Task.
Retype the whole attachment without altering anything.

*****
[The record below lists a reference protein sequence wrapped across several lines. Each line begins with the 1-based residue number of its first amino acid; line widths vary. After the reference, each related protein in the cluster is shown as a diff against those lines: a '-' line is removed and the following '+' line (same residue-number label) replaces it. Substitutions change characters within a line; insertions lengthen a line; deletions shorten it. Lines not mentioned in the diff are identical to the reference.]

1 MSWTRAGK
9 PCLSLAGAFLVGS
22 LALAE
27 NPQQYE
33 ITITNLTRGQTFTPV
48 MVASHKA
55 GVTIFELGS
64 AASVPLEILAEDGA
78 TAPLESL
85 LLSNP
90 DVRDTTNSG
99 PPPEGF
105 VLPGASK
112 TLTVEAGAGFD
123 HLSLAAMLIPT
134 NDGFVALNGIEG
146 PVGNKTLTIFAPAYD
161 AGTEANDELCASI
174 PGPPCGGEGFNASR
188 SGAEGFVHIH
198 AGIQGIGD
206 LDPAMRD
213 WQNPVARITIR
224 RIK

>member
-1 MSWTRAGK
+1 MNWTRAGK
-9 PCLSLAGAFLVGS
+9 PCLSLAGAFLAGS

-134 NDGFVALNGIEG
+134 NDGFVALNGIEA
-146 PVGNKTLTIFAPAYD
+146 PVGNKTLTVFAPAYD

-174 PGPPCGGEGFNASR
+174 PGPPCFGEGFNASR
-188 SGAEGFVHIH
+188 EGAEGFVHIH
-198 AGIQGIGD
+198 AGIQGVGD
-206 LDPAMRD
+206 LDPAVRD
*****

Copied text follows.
[The record below lists a reference protein sequence wrapped across several lines. Each line begins with the 1-based residue number of its first amino acid; line widths vary. After the reference, each related protein in the cluster is shown as a diff against those lines: a '-' line is removed and the following '+' line (same residue-number label) replaces it. Substitutions change characters within a line; insertions lengthen a line; deletions shorten it. Lines not mentioned in the diff are identical to the reference.]

1 MSWTRAGK
9 PCLSLAGAFLVGS
22 LALAE
27 NPQQYE
33 ITITNLTRGQTFTPV
48 MVASHKA
55 GVTIFELGS
64 AASVPLEILAEDGA
78 TAPLESL
85 LLSNP
90 DVRDTTNSG
99 PPPEGF
105 VLPGASK
112 TLTVEAGAGFD
123 HLSLAAMLIPT
134 NDGFVALNGIEG
146 PVGNKTLTIFAPAYD
161 AGTEANDELCASI
174 PGPPCGGEGFNASR
188 SGAEGFVHIH
198 AGIQGIGD
206 LDPAMRD
213 WQNPVARITIR
224 RIK

>member
-1 MSWTRAGK
+1 MNWTRAGK
-9 PCLSLAGAFLVGS
+9 PCLSLAGAFLAGS

-134 NDGFVALNGIEG
+134 NDGFVALNGIEA
-146 PVGNKTLTIFAPAYD
+146 PVGNKTLTVFAPAYD

-174 PGPPCGGEGFNASR
+174 PGPPCFGEGFNASR
-188 SGAEGFVHIH
+188 EGAEGFVHIH
-198 AGIQGIGD
+198 AGIQGVGD
-206 LDPAMRD
+206 LDPAVRD